While social relationships influence HIV transmission, they can also offer possible points of intervention. A better understanding of such relationships can help in the development of new interventions that can target risk behaviors especially in marginalized populations that are still experiencing high rates of infection. Given this context, the overarching question that I explore in this dissertation is the role of social relationships in the transmission and prevention of HIV among marginalized populations. I approach this question through three papers that use different methodologies and explore diverse aspects of social relationships affecting risk behavior across two key understudied and vulnerable populations — homeless youth and male sex workers. Overall, these papers further our understanding about the role of social relationships and provide new directions for both research and policy.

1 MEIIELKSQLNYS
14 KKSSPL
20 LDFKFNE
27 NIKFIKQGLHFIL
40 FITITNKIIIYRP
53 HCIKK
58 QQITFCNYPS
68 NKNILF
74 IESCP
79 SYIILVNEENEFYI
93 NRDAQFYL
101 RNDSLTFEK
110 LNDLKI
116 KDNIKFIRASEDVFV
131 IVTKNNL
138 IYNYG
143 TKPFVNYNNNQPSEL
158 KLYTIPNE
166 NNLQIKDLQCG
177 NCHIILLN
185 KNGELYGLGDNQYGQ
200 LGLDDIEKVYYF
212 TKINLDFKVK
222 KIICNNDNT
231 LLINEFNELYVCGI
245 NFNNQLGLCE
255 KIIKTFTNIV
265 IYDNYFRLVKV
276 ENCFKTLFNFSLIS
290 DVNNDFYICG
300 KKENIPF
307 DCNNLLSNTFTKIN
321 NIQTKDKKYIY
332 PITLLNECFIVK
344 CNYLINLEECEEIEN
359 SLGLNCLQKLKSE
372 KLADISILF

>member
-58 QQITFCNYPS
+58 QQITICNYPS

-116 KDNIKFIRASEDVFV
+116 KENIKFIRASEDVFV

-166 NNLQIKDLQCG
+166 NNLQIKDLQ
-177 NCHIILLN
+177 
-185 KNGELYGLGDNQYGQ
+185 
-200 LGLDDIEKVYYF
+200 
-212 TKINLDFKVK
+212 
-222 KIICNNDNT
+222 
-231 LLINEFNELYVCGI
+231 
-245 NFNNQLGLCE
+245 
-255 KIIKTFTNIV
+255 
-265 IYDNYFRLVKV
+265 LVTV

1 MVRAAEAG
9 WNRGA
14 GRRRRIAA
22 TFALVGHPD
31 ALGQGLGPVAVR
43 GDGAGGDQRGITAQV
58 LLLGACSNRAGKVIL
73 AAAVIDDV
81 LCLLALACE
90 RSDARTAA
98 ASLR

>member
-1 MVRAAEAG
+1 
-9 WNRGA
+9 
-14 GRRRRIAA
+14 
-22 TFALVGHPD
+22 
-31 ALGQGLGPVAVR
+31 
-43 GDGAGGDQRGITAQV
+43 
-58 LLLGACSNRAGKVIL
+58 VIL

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Nonsexual relationships and HIV sexual risk behaviors of homeless youth: A review
A qualitative exploration of condom use decision-making by homeless youth using event level data
Risky Sexual Behaviors among Male Sex Workers in Lebanon: Exploring the Role of Social Networks
This document was submitted as a dissertation in March 2015 in partial fulfillment of the requirements of the doctoral degree in public policy analysis at the Pardee RAND Graduate School. The faculty committee that supervised and approved the dissertation consisted of Glenn J. Wagner (Chair), David P. Kennedy, and Ryan Brown.
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